TelePresence comes to three Manitoba universities

Three Manitoba universities hope a new videoconferencing network will improve learning opportunities for students far away from the provincial capital as well as open opportunities for them to learn from others around the world.

At a ceremony on Thursday, the University of Winnipeg, Brandon University and University College of the North, which is based in The Pas, officially unveiled the network that links the trio, which uses a room at each institution equipped with Cisco Systems Inc.’s three-screen TelePresence systems.

The network has actually been running for three months – one student has used it to defend a thesis in front of a panel at one of the other institutions rather than travel hundreds of kilometers to do it in person.

“We’re going to be able to use our resources so much more powerfully,” said Dr. Kathryn McNaughton, academic vice-president of University College of the North, which is some 630 km northwest of Winnipeg. UCN serves some 2,400 students across 12 communities. It uses videoconferencing and the Web to deliver some programs, she aid, but the high-definition life-size system “adds immediacy and intimacy and productivity to our meetings.”

Less expensive room-sized videoconferencing systems are more functional than a custom TelePresence room, admitted Dr. Deborah Poff, president and vice-chancellor at Brandon University, which is about 215 km south of Winnipeg and has some 3,000 students.

But she is confident the new room will be frequently used. Except for the faculty of health studies, Brandon hasn’t made much use of technology in distant learning with the other two institutions, she said. She believes this is about to change. 

University of Winnipeg president and vice-chancellor Lloyd Axworthy also told reporters his institution already uses lower-resolution videoconferencing systems, but they are “certainly not satisfactory from the point of view of collaboration on teaching, research and development. They’re just too limited.”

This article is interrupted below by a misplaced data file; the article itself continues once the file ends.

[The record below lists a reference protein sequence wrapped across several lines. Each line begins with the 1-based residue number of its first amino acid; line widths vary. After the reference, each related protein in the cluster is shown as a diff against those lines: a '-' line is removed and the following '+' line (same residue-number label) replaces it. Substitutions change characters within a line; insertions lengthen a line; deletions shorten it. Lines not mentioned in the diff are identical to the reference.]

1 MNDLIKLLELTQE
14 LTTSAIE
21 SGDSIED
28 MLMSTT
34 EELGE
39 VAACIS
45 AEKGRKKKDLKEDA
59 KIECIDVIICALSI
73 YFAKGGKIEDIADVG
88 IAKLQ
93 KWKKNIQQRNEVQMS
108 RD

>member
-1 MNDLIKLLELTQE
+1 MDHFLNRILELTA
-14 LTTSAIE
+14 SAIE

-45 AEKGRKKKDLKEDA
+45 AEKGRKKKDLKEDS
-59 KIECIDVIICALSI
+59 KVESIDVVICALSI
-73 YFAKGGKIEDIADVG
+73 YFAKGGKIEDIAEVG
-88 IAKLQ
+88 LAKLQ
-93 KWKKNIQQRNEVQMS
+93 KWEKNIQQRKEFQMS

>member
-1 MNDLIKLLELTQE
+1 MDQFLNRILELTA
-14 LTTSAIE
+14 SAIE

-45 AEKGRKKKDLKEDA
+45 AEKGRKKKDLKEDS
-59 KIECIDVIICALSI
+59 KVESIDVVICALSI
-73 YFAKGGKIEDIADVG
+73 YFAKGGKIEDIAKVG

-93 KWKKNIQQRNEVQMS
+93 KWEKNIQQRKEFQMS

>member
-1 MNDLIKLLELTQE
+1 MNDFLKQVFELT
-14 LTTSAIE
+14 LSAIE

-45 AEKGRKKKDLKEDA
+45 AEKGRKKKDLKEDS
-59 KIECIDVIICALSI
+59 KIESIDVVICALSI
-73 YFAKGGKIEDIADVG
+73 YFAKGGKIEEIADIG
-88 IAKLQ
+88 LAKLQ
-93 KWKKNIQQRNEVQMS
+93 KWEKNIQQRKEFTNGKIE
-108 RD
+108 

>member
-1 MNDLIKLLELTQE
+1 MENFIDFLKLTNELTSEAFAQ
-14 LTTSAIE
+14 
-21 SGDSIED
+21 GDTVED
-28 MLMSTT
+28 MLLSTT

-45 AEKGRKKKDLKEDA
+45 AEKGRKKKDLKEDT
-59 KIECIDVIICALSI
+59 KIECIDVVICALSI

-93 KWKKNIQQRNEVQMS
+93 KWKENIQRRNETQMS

The bigger system “exponentially increases the capacity for us to really revolutionize education.”

Ultimately, he added, through technologies such as Skype, he hopes to take university videoconferencing to even smaller communities.

Axworthy has used the room himself in his capacity as a member of the International Criminal Court Advisory Council, linking to other council members in Geneva, Washington, Brussels and Johannesburg.

But administration officials at the outlying institutions also told reporters they will appreciate using the network for the travel time to Winnipeg it saves them.

“We spend a lot of time going down the road and back and forth,” said Poff. Counting the travel, a one hour meeting eats up and entire day, “and it’s not cost-effective.”

“This allows us to have more frequent meetings, to brainstorm face to face in a way that I think will benefit us.”

Often TelePresence rooms are designed for groups of six people, but the Brandon and UCN facilities can each hold up to 18 people, making them useful for small classes.

All three are connected to the U.S.-based National LambdaRail 10 Gigabit Ethernet network, a high speed network linking several universities and research institutes in the U.S. and Mexico. It is also the only non-commercial Cisco TelePresence exchange.

The intention to link the three institutions was announced 12 months ago and was funded by $7 million from the federal and Manitoba governments, while Cisco donated gear for two rooms in Winnipeg. One room is already in use there, while the second will soon be installed in a new building on the UW campus.